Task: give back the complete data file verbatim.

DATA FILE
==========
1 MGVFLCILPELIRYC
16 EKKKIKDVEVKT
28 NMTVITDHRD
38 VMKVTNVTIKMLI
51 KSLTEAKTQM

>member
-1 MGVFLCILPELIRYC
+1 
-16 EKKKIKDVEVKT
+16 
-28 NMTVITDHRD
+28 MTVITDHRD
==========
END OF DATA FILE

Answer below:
1 MGVFLCILPELIRYC
16 EKKKIKDVEVKT
28 NMTVITDHRD
38 VMKVTNVTIKMLI
51 KSLTEAKTQM

>member
-1 MGVFLCILPELIRYC
+1 
-16 EKKKIKDVEVKT
+16 
-28 NMTVITDHRD
+28 MTVITDHRD